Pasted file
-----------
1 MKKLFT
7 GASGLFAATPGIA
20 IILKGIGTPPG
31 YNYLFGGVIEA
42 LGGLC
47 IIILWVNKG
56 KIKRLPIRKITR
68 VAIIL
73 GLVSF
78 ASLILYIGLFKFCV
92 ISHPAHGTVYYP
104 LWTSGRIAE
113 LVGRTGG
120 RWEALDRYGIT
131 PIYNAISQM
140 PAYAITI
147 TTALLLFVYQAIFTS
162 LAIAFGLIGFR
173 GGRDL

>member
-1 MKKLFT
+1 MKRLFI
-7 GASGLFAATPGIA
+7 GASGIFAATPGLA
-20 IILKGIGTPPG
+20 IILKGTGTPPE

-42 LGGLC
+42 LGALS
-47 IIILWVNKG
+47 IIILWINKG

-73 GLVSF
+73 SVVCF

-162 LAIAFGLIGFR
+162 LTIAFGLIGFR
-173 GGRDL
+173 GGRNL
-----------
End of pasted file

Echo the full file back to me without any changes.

1 MKKLFT
7 GASGLFAATPGIA
20 IILKGIGTPPG
31 YNYLFGGVIEA
42 LGGLC
47 IIILWVNKG
56 KIKRLPIRKITR
68 VAIIL
73 GLVSF
78 ASLILYIGLFKFCV
92 ISHPAHGTVYYP
104 LWTSGRIAE
113 LVGRTGG
120 RWEALDRYGIT
131 PIYNAISQM
140 PAYAITI
147 TTALLLFVYQAIFTS
162 LAIAFGLIGFR
173 GGRDL

>member
-1 MKKLFT
+1 MKRLFI
-7 GASGLFAATPGIA
+7 GASGIFAATPGLA
-20 IILKGIGTPPG
+20 IILKGTGTPPE

-42 LGGLC
+42 LGALS
-47 IIILWVNKG
+47 IIILWINKG

-73 GLVSF
+73 SVVCF

-162 LAIAFGLIGFR
+162 LTIAFGLIGFR
-173 GGRDL
+173 GGRNL